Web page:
Mojave River Valley Museum
Mojave Desert History: Pioneer of the Mojave
Old Skeletons & New Trails
JOHN C. FREMONT EXPEDITION
In 1844 the famous "pathmarker,"
John C. Fremont,
came into the Mojave Desert from the
on the second of his several expeditions through the West. While still in
the Tehachapis, a San Fernando Mission Indian rode into camp one day and offered to conduct Fremont and his men to an old Indian route
that led to the
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Upon finding the Indian trail, which Fremont said was almost imperceptible from lack of use, the guide followed it for a few miles
before halting to point out a black butte at the base of the mountains where water was to be found. Pointing at the trail, he
said, "aqui es camino, no se pierde -- va siempre" (Here is the road, you cannot lose it -- it goes forever). The guide then
left them, heading south to his home in San Fernando.
The trail passed "close along the mountain," at the northerly foot of the
San Gabriels. Fremont made camp at
Big Rock Creek,
where there was water and grass in abundance. On April 19th, the expedition traveled another fifteen miles and made camp at Sheep Creek, but
at this site, to Fremont's disappointment, "there was nothing but rock and sand." The following day, the party reached the Spanish Trail,
and Fremont expressed their elation over finally being able to head homeward:
After a difficult march of 18 miles, a general shout announced that we had struck the great object of our search -- THE SPANISH TRAIL --
which here was running directly north. The road itself, and its course, were equally happy discoveries to us. Since the middle of December
we had continually been forced south by mountains and by deserts....The course of the road, therefore, was what we wanted; and, once more,
we felt like going homewards.
A road to travel on, and the right course to go, were joyful consolations to us; and our animals enjoyed the beaten track like
ourselves. Relieved from the rocks and brush, our wild mules started off at a rapid rate, and in 15 miles we reached a considerable river,
timbered with cottonwood and willow, where we found a bottom of tolerable grass.
The travelers had reached the
at the upper crossing. Fremont made no mention of an Indian settlement at the crossing, nor was there any noted by those to come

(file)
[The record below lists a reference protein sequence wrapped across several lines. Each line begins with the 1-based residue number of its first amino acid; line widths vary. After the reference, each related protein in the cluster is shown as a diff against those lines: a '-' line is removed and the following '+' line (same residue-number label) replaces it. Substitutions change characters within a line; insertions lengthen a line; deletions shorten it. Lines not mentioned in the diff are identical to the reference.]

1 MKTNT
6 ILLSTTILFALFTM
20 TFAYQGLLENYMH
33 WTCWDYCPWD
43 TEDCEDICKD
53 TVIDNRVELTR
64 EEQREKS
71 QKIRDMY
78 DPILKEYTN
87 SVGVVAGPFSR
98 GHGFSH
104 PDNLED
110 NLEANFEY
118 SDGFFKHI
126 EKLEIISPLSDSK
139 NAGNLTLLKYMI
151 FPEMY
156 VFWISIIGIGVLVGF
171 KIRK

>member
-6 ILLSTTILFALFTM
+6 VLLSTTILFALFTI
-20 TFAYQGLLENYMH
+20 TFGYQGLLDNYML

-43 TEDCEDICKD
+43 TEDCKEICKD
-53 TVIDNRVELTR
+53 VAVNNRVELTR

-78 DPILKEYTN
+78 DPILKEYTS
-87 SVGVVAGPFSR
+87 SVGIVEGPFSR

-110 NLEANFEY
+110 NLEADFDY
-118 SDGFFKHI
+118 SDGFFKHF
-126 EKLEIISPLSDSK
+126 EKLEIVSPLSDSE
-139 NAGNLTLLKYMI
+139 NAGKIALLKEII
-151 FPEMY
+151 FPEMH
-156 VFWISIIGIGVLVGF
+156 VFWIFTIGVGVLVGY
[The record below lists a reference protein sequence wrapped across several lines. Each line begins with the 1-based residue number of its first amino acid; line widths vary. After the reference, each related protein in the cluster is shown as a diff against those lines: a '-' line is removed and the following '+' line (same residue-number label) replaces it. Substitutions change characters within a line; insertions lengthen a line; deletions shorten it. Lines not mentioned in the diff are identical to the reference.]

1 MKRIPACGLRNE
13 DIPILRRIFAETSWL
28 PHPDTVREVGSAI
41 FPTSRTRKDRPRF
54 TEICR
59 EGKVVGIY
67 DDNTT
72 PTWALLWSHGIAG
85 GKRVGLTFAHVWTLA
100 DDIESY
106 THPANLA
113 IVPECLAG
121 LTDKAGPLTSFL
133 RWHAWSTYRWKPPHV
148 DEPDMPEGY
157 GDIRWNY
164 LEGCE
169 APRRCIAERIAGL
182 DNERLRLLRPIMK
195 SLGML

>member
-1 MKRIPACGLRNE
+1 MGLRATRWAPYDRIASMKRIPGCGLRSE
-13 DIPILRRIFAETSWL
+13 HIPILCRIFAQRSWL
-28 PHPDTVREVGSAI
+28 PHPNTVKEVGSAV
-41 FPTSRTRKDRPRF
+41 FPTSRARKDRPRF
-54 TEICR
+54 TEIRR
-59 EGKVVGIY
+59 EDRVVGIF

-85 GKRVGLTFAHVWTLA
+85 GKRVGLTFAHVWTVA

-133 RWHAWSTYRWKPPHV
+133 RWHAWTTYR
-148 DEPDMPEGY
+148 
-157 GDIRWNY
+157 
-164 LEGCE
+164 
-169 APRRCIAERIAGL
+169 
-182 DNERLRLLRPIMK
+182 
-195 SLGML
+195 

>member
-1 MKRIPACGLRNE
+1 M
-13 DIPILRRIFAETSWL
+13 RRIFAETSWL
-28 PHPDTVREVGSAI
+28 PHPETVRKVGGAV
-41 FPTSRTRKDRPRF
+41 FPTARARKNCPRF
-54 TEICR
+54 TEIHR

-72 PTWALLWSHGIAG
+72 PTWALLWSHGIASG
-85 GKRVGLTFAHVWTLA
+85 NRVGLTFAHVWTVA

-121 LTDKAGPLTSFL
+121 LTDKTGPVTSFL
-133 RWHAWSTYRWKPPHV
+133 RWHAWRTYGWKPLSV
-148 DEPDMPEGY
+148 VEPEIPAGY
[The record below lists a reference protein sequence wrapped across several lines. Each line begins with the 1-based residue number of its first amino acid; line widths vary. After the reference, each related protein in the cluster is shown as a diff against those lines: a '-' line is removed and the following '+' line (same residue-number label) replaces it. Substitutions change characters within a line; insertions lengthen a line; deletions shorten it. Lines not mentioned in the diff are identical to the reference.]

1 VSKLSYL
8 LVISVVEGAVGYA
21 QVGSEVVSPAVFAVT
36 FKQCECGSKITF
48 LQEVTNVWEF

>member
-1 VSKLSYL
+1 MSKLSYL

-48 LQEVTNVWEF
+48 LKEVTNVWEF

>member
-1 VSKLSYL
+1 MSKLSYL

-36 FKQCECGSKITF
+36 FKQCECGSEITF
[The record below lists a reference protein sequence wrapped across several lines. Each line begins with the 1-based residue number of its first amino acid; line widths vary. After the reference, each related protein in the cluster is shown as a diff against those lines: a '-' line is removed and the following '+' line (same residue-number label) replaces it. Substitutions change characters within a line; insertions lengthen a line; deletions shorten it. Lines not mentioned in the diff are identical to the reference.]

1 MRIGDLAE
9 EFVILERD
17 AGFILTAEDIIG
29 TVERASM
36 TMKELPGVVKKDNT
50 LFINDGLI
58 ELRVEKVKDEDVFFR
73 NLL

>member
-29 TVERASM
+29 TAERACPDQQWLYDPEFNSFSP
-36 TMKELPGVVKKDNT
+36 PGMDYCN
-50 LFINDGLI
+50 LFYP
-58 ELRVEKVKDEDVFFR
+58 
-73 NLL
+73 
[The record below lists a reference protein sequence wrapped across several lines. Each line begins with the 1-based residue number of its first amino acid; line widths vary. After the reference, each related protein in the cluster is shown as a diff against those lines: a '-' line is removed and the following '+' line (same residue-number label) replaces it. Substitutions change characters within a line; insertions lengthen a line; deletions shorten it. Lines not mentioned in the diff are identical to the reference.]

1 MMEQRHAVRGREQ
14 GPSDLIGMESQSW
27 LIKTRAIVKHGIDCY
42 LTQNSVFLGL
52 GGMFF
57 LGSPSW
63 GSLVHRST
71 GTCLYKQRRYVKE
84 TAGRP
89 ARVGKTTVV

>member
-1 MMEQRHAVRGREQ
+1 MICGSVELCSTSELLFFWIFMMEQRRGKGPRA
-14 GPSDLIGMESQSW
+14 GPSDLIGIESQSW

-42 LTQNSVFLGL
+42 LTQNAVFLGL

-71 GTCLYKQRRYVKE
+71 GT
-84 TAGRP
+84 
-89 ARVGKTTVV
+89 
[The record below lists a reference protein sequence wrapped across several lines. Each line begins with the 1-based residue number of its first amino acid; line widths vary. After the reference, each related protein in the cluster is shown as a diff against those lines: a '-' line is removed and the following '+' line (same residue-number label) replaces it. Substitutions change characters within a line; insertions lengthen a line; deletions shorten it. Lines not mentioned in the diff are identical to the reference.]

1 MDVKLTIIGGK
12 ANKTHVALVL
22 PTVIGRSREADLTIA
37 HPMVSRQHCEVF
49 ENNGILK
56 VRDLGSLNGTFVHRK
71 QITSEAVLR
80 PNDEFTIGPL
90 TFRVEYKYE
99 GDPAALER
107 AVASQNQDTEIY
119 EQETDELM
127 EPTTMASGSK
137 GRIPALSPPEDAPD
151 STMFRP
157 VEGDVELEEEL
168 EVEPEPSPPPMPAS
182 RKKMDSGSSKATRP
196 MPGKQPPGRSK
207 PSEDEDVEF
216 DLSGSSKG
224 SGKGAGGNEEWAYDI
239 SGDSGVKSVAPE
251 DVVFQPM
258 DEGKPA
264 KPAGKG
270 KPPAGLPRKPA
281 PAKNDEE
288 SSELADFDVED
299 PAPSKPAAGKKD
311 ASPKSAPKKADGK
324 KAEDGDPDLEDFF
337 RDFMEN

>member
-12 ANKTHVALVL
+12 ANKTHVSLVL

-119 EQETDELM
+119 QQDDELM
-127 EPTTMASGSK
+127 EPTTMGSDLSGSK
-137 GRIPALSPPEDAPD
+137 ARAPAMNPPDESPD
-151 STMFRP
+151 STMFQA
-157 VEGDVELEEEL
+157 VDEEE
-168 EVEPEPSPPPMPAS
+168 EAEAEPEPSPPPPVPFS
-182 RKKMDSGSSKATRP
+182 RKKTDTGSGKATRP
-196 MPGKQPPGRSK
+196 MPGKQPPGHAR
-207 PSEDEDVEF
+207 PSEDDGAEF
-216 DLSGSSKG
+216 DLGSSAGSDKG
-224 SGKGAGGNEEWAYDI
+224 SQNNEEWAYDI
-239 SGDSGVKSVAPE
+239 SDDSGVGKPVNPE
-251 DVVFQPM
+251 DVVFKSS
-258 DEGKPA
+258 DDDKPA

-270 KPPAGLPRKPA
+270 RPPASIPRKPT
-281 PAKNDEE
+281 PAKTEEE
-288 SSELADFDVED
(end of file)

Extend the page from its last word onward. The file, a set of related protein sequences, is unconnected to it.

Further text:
later. The Indians' departure very likely was due to the Santa Fe traders, many of whom badly abused the native inhabitants. The Indians
quickly learned to avoid the caravans, and since Topiabit was directly in their path, it is no wonder it was abandoned.
After resting for a day, Fremont continued down the river, following the encampments of the Santa Fe caravans:
A clear bold stream, 60 feet wide and several feet deep, had a strange appearance, running between perfectly naked banks of sand. The eye,
however, is somewhat relieved by willows, and the beautiful green of the sweet cottonwoods with which it is well wooded. As we followed
its course, the river, instead of growing constantly larger, gradually dwindled away, as it was absorbed by the sand.
We were now careful to take the old camping places of the annual Santa Fe caravans, which, luckily for us, had not yet made their
yearly passage. A drove of several thousand horses and mules would entirely have swept away the scanty grass at the watering places,
and we should have been obliged to leave the road to obtain subsistence for our animals. After riding 20 miles in a northeasterly
direction, we found an old encampment, where we halted.
This encampment was later a way station called the Cottonwoods. On April 23rd the party made a long march of 33 miles, arriving at the
Junction (later Forks of the Road), the point at which the trail left the river in a northeasterly direction. The next day they
continued along the river for another eight miles and encamped for the night. Upon resuming the trek, Fremont stated, "We left the
river abruptly, and, turning to the north, regained in a few miles the main trail, (which had left the river sooner than ourselves)
and continued our way...."
Forks of the Road. The fork on the left heads northeast toward Utah while the fork on the right finds it's way along
the old Mohave Indian Trail toward Needles and the Colorado River.